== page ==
Essex dad dies after his brain tumour is misdiagnosed as sleep apnoea

James Lamerton and daughter Layla.
Credit: Family photo/Brain Tumour Research
James Lamerton leaves behind his wife an daughter Layla. Credit: Brain Tumour Research

A grief-stricken widow whose husband was misdiagnosed with sleep apnoea just weeks before dying of a brain tumour has spoken out in the hope that others can avoid his fate.

Myriam Lamerton’s husband James died in November 2021, just five weeks after being diagnosed with a brain tumour in his pineal gland, which was later diagnosed as a Grade 4 glioblastoma.

He was just 40 years old and had a two-year-old daughter, Layla.

The teacher and musician from Leigh-on-Sea, Essex, was being treated for sleep apnoea at the time.

Mrs Lamerton, 32, who is now keen to raise awareness of the disease, said: “James had been tired for a while but I’d put it down to us having a newborn.

"When he started waking up regularly in the night to go to the toilet, I thought that was odd and encouraged him to go to the doctor to get checked out for prostate cancer, which is something his father had had.

Myriam and James Lamerton on their wedding day Credit: Brain Tumour Reseach

“Those tests came back clear and so in July we went on holiday to Tenerife but he started suffering from headaches and dizziness," she said.

He began having vision problems but when a scan came back clear, his doctor arranged for him to go to a sleep clinic.

“It was there we were told James had sleep apnoea and his dizziness and headaches were the result of him not sleeping enough, which seemed to make sense. But between August and mid-October I took him to the doctor eight times.”

In October, Mr Lamerton returned home from work saying that he had almost collapsed.

James, Myriam and Layla Lamerton. Credit: Family photo/Brain Tumour Research

His widow said: "James looked dreadfully pale so I told him to go to bed and relax but seven days later he was still there.

"Every day I told him he needed to go to the hospital but he insisted on resting. I wish I’d done something sooner but, in truth, I know it wouldn’t have changed anything.”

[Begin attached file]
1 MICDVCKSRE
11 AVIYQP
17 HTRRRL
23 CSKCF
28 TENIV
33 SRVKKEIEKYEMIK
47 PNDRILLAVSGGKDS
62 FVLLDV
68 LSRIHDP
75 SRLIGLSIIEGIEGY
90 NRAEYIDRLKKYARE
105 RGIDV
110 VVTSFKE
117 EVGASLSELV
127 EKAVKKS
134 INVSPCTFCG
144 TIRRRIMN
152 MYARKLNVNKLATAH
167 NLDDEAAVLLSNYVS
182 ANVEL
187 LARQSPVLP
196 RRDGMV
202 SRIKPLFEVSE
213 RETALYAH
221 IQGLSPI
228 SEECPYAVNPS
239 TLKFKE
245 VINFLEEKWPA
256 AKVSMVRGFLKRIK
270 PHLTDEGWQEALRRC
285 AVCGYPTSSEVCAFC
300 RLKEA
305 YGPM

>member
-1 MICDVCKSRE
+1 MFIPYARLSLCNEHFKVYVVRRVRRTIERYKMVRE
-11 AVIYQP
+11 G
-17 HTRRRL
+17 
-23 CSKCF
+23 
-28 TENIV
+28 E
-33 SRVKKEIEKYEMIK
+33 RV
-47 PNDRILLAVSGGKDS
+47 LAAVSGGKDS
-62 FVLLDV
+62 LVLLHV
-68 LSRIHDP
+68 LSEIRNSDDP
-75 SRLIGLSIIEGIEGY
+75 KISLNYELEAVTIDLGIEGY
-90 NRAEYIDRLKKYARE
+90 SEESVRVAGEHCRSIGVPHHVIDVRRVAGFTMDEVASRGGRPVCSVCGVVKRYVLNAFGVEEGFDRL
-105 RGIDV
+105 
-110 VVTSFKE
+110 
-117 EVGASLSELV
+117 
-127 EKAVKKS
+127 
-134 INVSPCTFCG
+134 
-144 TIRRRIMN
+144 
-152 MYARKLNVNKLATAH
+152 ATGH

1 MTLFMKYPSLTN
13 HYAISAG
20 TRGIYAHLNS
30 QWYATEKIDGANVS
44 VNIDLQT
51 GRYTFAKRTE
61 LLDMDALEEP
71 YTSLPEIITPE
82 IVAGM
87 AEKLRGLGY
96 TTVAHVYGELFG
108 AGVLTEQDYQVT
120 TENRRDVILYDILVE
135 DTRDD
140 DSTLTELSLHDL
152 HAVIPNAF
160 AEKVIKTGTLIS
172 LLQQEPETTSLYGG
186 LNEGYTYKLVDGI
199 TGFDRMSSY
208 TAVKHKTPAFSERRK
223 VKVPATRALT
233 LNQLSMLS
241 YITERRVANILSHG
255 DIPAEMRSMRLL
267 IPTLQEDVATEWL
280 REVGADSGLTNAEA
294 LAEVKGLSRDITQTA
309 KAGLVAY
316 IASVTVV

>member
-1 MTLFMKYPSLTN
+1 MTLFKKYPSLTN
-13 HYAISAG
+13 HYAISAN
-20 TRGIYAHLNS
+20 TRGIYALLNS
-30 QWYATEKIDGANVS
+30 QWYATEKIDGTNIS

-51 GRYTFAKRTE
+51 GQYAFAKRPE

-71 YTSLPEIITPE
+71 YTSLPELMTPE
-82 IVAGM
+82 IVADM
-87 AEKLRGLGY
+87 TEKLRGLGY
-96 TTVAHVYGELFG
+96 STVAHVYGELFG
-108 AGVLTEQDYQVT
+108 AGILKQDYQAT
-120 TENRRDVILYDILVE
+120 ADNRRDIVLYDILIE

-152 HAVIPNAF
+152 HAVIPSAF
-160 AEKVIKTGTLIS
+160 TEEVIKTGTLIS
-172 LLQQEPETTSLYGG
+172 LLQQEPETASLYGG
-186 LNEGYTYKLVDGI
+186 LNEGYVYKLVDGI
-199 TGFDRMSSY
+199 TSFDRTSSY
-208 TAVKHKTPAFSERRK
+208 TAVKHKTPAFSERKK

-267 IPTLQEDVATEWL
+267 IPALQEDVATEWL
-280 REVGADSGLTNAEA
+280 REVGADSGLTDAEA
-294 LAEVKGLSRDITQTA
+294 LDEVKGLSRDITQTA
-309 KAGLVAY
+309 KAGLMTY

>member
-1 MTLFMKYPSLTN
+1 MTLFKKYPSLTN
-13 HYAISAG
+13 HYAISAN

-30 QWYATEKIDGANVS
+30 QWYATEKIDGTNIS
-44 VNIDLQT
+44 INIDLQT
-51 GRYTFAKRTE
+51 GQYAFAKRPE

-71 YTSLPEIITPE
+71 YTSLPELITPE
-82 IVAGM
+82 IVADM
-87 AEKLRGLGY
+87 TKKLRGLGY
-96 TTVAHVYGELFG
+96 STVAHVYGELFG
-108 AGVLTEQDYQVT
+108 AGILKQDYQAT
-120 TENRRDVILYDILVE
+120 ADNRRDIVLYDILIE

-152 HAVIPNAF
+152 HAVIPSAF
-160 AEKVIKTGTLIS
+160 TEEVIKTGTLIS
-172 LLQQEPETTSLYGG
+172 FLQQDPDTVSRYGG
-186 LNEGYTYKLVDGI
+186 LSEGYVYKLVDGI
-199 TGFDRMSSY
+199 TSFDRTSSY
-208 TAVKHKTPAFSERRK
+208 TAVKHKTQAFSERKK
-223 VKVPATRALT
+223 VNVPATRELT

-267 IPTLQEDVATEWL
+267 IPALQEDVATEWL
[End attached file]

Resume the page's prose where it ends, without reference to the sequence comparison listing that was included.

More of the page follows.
Her husband's condition continued to decline. He went days without eating and began vomiting and screaming about discomfort in his eye.

It was only then Mr Lamerton was given the MRI that detected his tumour and he underwent surgery. However, he suffered post-operative complications and died shortly after.

“I held James’ hand as he took his last breath and his heart stopped. He died peacefully, which was kind of beautiful in a way," said Mrs Lamerton.

She is now working with the charity Brain Tumour Research to raise awareness of brain tumours.

Despite killing more children and adults under the age of 40 than any other cancer, it has historically been allocated just 1% of the national spend on cancer research.

“We need to change people’s perceptions of brain tumours and for me that means changing the narrative to make people realise that this could also happen to them and the people they know and love. We have to do more," said Mrs Lamerton.

Charlie Allsebrook from the charity said: “While incredibly heart-breaking, James’ story is not unique; the pain his family are going through is, sadly, something we see time and time again.

"We’re trying to change that but it’s only by working together that we will be able to improve treatment option for patients and, ultimately, find a cure.

"We just hope that people sit up and pay attention because brain tumours are indiscriminate and could strike anyone of us at any time.”

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